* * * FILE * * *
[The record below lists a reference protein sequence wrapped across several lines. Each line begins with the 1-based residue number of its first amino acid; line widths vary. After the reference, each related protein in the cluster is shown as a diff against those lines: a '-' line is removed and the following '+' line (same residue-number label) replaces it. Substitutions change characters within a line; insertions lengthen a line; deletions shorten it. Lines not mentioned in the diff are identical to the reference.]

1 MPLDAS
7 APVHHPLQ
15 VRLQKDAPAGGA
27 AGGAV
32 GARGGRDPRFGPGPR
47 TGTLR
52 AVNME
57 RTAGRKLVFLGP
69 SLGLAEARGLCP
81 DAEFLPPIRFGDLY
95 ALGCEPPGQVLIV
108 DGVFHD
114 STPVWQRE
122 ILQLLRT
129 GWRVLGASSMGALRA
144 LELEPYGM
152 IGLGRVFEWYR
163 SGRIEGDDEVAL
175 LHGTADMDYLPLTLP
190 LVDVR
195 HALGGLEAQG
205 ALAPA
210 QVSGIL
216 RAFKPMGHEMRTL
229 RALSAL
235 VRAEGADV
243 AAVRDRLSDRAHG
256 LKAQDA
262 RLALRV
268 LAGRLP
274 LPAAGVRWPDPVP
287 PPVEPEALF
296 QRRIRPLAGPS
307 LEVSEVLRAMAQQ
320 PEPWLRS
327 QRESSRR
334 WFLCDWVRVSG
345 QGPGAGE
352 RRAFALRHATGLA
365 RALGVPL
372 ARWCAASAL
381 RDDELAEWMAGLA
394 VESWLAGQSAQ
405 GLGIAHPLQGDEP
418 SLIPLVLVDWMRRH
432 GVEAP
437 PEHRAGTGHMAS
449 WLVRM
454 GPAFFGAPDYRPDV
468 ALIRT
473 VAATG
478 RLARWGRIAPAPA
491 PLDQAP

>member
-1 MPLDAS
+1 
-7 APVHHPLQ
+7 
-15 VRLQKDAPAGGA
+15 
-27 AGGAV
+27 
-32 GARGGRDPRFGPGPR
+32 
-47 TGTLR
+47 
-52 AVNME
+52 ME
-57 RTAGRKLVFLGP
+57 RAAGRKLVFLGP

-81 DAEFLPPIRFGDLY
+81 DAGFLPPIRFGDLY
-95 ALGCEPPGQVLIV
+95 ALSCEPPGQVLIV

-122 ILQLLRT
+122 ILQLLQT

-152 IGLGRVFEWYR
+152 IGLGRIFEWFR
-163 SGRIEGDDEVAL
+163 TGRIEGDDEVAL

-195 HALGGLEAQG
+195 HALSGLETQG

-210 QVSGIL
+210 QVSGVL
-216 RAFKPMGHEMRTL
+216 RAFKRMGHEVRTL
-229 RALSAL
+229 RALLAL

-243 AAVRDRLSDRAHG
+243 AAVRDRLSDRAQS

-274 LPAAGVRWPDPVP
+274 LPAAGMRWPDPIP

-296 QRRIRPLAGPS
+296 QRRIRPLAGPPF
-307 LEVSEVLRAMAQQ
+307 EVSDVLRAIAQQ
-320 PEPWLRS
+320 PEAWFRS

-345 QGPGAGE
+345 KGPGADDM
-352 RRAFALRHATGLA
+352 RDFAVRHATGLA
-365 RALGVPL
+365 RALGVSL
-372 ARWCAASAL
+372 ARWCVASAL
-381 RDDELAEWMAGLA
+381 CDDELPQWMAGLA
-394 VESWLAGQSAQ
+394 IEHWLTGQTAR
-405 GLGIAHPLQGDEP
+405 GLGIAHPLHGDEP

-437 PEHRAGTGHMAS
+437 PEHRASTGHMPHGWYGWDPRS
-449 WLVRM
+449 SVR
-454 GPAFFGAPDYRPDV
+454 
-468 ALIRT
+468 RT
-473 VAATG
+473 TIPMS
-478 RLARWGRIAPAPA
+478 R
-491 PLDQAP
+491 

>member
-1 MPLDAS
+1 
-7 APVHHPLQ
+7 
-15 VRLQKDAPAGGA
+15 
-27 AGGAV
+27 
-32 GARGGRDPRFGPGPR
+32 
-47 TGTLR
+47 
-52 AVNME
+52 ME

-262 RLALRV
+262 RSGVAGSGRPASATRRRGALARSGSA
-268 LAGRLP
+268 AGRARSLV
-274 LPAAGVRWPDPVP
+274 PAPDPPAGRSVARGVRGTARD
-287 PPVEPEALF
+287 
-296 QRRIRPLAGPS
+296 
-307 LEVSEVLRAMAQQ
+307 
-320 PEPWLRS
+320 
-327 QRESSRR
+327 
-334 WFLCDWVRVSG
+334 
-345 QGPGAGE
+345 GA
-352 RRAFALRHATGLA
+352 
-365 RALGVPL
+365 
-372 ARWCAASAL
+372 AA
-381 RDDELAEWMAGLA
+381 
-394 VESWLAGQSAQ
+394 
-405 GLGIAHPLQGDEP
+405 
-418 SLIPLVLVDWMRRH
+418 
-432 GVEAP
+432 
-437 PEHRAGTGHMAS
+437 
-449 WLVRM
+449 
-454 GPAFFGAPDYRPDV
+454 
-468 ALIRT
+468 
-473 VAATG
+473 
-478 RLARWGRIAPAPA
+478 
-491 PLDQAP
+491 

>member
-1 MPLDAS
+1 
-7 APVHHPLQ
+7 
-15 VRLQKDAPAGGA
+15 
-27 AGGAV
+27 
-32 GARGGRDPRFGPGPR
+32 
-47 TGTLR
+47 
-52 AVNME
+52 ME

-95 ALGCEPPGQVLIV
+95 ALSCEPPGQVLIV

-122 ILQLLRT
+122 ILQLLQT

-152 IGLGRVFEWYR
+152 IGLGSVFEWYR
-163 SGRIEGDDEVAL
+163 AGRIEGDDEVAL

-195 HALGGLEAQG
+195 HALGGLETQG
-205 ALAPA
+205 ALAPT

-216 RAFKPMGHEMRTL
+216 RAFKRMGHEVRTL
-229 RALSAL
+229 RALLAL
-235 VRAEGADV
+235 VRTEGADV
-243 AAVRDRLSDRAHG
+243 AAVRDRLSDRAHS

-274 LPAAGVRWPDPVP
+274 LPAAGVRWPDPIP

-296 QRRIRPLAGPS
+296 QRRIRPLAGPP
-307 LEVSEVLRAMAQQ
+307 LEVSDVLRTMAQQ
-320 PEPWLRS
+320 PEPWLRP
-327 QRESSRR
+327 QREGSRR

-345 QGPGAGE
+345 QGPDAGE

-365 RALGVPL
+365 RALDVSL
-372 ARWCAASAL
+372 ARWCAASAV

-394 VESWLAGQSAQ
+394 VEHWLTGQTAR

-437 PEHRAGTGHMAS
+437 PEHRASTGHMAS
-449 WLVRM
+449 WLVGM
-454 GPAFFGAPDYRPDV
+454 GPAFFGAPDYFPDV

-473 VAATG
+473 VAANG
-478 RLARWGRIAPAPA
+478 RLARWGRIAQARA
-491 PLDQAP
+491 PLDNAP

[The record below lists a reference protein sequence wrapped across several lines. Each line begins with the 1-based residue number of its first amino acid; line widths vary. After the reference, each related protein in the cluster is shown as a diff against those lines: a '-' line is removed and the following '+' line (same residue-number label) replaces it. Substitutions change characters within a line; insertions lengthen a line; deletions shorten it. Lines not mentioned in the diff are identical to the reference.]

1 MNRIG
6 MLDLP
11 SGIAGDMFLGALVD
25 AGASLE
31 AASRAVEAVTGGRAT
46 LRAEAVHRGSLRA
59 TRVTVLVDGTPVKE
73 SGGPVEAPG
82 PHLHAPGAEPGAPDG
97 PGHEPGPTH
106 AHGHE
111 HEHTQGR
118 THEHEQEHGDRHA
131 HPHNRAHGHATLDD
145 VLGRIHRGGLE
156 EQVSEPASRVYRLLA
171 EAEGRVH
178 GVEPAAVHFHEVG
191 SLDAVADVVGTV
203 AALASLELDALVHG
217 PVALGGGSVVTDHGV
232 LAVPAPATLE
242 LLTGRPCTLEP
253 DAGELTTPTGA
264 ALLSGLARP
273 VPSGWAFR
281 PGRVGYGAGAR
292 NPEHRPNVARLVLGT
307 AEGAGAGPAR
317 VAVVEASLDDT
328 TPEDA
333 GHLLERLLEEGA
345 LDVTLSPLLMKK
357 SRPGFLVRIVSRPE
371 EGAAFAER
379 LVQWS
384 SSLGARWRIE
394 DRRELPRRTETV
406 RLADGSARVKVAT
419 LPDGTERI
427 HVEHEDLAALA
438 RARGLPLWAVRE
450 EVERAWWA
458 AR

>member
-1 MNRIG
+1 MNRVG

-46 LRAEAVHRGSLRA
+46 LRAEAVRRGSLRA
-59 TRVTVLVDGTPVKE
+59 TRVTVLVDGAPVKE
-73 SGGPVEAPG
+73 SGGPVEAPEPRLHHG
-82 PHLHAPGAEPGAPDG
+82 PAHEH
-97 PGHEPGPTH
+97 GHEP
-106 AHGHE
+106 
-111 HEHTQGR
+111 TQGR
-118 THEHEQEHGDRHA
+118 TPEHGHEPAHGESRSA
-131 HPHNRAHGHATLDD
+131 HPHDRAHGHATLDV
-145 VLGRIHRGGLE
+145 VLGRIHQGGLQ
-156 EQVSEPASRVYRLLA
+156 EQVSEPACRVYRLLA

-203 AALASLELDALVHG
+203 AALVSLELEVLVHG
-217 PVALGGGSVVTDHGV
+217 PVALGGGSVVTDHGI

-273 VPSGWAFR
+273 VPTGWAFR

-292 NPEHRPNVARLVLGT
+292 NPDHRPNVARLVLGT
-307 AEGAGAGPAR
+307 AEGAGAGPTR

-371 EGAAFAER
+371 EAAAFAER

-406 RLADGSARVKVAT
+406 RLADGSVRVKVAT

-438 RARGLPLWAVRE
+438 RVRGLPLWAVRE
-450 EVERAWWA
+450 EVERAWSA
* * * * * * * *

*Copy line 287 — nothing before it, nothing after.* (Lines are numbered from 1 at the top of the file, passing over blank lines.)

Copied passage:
307 AEGAGAGPAR